Although there’s nothing official about it, it’s traditional to say the March or vernal equinox signals the beginning of spring in the Northern Hemisphere and autumn in the Southern Hemisphere. This equinox does provide a hallmark for the sun’s motion in our sky, marking the passage of the sun across the celestial equator, going from south to north. The March 2019 equinox happens on March 20 at 21:58 UTC, which is 4:58 p.m. Central Daylight Time for us in the central U.S.; translate to your time zone.
In the Northern Hemisphere now, we’re enjoying earlier sunrises, later sunsets, softer winds, sprouting plants. Meanwhile, you’ll find the opposite season – later sunrises, earlier sunset, chillier winds, dry and falling leaves – south of the equator.
For all of us on this March 2019 equinox, the full moon will come less than four hours after the equinox: on March 21 at 1:43 UTC. What’s more, this will be the final in a series of three full moon supermoons.
The equinoxes and solstices are caused by Earth’s tilt on its axis and ceaseless motion in orbit. You can think of an equinox as happening on the imaginary dome of our sky.
The Earth-centered view is that the celestial equator is a great circle dividing Earth’s sky into northern and southern hemispheres. The celestial equator wraps the sky directly above Earth’s equator. At the equinox, the sun crosses the celestial equator, to enter the sky’s Northern Hemisphere.
The Earth-in-space view is that, because Earth doesn’t orbit upright, but is instead tilted on its axis by 23 1/2 degrees, Earth’s northern and southern hemispheres trade places in receiving the sun’s light and warmth most directly, as Earth orbits the sun. We have an equinox twice a year – spring and fall – when the tilt of the Earth’s axis and Earth’s orbit around the sun combine in such a way that the axis is inclined neither away from nor toward the sun.
At the equinox, Earth’s two hemispheres are receiving the sun’s rays equally. Night and day are often said to be equal in length. In fact, the word equinox comes from the Latin aequus (equal) and nox (night). For our ancestors, whose timekeeping was less precise than ours, they likely did seem equal. But we today know it’s not exactly so.
Here’s another equinox truism. You might hear that the sun rises due east and sets due west at the equinox. True? In fact, this is true. And that’s true no matter where you live on Earth. At the equinoxes, the sun appears overhead at noon as seen from Earth’s equator, as the illustration above shows. This illustration shows the sun’s location on the celestial equator, every hour, on the day of the equinox.
No matter where you are on Earth, you have a due east and due west point on your horizon. That point marks the intersection of your horizon with the celestial equator – the imaginary line above the true equator of the Earth.
That’s why the sun rises due east and sets due west for all of us. The sun is on the celestial equator, and the celestial equator intersects all of our horizons at points due east and due west.
Since Earth never stops moving around the sun, the position of the sunrise and sunset – and the days of approximately equal sunlight and night – will change quickly.
The video below was the Astronomy Picture of the Day for March 19, 2014. APOD explained:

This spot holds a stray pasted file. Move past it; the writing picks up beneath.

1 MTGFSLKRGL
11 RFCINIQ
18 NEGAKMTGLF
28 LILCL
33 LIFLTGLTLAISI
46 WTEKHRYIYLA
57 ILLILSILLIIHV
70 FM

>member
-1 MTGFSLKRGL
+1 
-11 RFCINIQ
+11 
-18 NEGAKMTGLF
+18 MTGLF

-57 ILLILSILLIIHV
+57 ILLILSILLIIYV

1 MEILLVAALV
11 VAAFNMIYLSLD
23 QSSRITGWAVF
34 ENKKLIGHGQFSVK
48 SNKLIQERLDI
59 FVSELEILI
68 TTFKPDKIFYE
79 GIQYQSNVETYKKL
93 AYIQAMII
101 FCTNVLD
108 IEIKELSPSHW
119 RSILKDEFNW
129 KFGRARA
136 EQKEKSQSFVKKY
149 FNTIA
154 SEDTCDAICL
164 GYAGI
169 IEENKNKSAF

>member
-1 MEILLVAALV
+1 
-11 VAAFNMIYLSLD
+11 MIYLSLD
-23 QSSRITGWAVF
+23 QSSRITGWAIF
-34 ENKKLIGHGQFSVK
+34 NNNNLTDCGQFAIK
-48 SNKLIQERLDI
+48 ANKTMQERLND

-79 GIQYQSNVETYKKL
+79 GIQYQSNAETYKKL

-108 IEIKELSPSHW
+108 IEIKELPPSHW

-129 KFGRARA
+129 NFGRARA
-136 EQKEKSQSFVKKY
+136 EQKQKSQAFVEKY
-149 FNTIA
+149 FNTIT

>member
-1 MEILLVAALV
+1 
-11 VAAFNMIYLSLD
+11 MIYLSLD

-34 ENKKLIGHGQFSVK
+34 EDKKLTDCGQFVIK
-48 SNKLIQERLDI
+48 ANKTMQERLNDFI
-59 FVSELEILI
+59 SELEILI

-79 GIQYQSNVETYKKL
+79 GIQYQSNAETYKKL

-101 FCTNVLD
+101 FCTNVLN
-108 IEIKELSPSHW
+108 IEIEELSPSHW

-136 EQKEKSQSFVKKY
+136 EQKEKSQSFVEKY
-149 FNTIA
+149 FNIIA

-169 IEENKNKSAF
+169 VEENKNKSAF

At an equinox, the Earth’s terminator – the dividing line between day and night – becomes vertical and connects the north and south poles. The time-lapse video [below] demonstrates this by displaying an entire year on planet Earth in 12 seconds. From geosynchronous orbit, the Meteosat satellite recorded these infrared images of the Earth every day at the same local time. The video started at the September 2010 equinox with the terminator line being vertical. As the Earth revolved around the sun, the terminator was seen to tilt in a way that provides less daily sunlight to the Northern Hemisphere, causing winter in the north. As the year progressed, the March 2011 equinox arrived halfway through the video, followed by the terminator tilting the other way, causing winter in the Southern Hemisphere – and summer in the north. The captured year ends again with the September equinox, concluding another of billions of trips the Earth has taken – and will take – around the sun.
Where can you look to see signs of the equinox in nature? Everywhere! Forget about the weather for a moment, and think only about the daylight. In terms of daylight, the knowledge that spring is here – and summer is coming – permeates the northern half of Earth’s globe.
Notice the arc of the sun across the sky each day. You’ll find that it’s shifting toward the north. Responding to the change in daylight, birds and butterflies are migrating back northward, too, along with the path of the sun.
The longer days do bring with them warmer weather. People are leaving their winter coats at home. Trees are budding, and plants are beginning a new cycle of growth. In many places, spring flowers are beginning to bloom.
Meanwhile, in the Southern Hemisphere, the days are getting shorter and nights longer. A chill is in the air. Fall is here, and winter is coming!
Bottom line: The 2019 equinox comes March 20 at 21:58 UTC; translate to your time zone. It’s an event that happens on our sky’s dome – and a seasonal marker in Earth’s orbit around the sun!
Deborah Byrd created the EarthSky radio series in 1991 and founded EarthSky.org in 1994. Today, she serves as Editor-in-Chief of this website. She has won a galaxy of awards from the broadcasting and science communities, including having an asteroid named 3505 Byrd in her honor. A science communicator and educator since 1976, Byrd believes in science as a force for good in the world and a vital tool for the 21st century. "Being an EarthSky editor is like hosting a big global party for cool nature-lovers," she says.